Then there were the evenings at the chalet near Annecy, or my weekend storm with the jerks. Moments of sharing, of freedom, where once again, nothing mattered but the present moment.

It’s no secret, in the fable of the Cicada and the Ant, I was always the Cicada. I came back from Australia with a head full of envy, but a much emptier wallet than when I left.

I had come home with the idea of touring France, seeing all of you, crashing right and left, sharing drinks, good dinners and weekends… Except that it all comes at a cost.

After two round trips, several evenings, I saw my little savings melt away like snow in the sun.  At this rate, I end up with an account in the red less than a month after my return.

I can tell you that it’s hard to restrict myself, to not board a train to Paris, Nantes, Lille, Montpellier and avoid drinks, even though I’ve been dreaming about it for the past few months.

Impossible for me to continue at this pace, at 31 years old, I needed to return to the family home to fatten my bank account a little.

The risk of falling back into your comfort zone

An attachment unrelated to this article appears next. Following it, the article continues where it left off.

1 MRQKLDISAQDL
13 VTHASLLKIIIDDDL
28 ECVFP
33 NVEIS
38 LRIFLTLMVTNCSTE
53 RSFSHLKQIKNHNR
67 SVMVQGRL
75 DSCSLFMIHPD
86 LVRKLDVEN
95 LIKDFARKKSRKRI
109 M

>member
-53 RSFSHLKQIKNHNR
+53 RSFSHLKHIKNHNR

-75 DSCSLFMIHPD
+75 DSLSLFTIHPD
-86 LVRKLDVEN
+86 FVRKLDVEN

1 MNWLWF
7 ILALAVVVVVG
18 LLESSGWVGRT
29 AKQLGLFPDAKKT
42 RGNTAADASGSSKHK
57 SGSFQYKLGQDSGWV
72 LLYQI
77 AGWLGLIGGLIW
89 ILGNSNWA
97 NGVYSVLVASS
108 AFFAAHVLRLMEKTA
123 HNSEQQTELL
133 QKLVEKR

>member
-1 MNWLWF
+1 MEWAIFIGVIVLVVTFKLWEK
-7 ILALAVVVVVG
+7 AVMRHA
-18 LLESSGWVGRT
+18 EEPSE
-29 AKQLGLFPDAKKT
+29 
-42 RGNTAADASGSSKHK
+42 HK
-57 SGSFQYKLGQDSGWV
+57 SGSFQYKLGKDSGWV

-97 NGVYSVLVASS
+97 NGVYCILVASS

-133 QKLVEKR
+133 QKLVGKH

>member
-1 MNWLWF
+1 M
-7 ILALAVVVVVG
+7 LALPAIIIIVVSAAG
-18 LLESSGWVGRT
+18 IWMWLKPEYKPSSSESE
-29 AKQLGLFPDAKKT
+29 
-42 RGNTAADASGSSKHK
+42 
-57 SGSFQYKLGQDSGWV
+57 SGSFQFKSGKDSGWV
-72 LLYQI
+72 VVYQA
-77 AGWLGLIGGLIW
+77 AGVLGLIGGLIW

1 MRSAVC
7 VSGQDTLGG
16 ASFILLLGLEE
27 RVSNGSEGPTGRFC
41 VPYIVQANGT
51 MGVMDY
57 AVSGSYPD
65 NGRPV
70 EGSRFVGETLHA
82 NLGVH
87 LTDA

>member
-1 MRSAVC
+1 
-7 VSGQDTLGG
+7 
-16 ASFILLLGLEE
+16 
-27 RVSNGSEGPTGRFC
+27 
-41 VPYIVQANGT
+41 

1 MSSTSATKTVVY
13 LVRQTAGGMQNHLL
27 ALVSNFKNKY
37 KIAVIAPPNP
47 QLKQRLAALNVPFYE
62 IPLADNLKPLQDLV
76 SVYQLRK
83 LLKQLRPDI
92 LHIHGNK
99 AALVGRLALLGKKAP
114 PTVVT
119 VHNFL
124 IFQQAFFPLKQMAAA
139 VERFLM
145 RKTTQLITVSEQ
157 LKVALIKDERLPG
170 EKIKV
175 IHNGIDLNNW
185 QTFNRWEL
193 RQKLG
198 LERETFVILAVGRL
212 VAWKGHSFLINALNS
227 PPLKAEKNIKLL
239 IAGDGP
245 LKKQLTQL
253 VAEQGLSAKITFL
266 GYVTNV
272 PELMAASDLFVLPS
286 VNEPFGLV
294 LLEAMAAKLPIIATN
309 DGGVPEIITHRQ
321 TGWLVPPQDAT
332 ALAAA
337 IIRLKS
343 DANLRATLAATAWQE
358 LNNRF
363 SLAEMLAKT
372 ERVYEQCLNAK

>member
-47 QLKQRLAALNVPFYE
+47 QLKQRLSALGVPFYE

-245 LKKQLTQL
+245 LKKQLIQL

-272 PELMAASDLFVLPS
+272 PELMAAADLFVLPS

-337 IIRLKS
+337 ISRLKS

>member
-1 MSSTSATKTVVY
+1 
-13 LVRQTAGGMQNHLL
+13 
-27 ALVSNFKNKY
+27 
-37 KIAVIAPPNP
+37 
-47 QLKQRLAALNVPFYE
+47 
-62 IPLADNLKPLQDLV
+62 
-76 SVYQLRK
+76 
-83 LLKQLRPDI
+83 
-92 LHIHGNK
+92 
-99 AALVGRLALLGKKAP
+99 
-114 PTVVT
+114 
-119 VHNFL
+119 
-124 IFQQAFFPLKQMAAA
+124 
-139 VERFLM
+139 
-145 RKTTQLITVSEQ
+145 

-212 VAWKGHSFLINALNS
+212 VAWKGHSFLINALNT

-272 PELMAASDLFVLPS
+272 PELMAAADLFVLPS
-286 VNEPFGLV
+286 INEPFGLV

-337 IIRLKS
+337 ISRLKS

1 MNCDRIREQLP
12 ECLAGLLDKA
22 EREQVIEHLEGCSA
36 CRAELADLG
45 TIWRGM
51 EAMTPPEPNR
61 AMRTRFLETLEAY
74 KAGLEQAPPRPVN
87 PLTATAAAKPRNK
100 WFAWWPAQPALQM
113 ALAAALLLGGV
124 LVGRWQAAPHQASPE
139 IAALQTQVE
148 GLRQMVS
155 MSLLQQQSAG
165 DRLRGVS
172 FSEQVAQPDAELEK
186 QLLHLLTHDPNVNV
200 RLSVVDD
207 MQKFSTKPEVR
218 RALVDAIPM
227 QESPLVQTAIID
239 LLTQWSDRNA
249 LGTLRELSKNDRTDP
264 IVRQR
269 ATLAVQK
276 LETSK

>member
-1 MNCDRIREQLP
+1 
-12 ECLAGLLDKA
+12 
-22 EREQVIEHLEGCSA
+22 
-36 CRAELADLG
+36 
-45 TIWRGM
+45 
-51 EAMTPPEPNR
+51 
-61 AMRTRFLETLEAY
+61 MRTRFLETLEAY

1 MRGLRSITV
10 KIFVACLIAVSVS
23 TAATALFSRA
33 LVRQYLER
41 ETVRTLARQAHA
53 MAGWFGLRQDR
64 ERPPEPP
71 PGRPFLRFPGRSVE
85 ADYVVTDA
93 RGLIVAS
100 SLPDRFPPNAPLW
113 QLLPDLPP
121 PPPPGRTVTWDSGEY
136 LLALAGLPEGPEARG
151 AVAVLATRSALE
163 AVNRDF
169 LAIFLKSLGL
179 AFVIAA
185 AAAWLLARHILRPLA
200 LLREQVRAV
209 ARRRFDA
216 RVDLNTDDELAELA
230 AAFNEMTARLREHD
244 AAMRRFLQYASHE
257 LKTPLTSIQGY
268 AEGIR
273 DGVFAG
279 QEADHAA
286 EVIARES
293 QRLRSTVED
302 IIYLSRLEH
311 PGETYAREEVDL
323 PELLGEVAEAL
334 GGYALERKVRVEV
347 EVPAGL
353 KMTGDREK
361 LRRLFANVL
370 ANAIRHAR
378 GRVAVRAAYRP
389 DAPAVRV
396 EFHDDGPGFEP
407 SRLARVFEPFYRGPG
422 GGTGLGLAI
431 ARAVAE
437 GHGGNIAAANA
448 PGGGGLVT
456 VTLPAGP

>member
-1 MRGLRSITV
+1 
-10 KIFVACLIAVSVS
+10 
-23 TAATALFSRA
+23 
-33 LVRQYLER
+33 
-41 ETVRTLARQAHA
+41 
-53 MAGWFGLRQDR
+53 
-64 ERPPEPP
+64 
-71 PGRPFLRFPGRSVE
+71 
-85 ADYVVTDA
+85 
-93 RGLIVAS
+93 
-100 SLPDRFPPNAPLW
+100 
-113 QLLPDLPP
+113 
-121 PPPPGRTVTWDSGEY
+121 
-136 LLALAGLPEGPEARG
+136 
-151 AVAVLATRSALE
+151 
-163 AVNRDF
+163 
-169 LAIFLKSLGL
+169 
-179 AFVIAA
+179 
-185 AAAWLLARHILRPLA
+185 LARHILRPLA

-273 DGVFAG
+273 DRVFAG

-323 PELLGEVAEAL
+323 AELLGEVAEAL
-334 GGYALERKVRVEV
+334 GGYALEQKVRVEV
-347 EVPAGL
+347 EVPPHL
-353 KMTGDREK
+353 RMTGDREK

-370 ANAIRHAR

If I fled to Australia, it was precisely to learn to get out of my comfort zone, to accept sometimes to put myself in danger in the medium term in order to finally build my long-term happiness.

When I came back, I had a lot of ideas, a lot of desires… To become a teacher, to start my own website writing company, to write weddings, to finally finish my novel… And then, the prospect of living in the suburbs of Bordeaux at my parents’ house for a while, terrified me.

I dreamed of returning to a Parisian life, of having a home, my friends nearby… in short, my life as it was before, but not with the same job, not with the same professional aspirations, and not the same romantic aspirations.

Then ease began to creep in. I wasn’t so unhappy before, after all? What if… Well, temporarily, maybe… Go a few months, a year, at most… If I got a job similar to the one before. Oh, wouldn’t that be the bagne?!

My desire to return to this Parisian life that I love so much almost sent me back to my comfort zone immediately. No risk-taking, I quietly answered some Product Manager ads in the textile industry. That’s easy. In a few weeks, I should be able to find.

On the first phone interview, I realize: I have no motivation. Oh yes, I can do, oh yes, I would be an asset, but my only goal, find something else. Deep down, I know, I can’t go back. I’ve already jumped over the ravine that separates me from my old career, and if I jump back in, I won’t have the strength to leave it.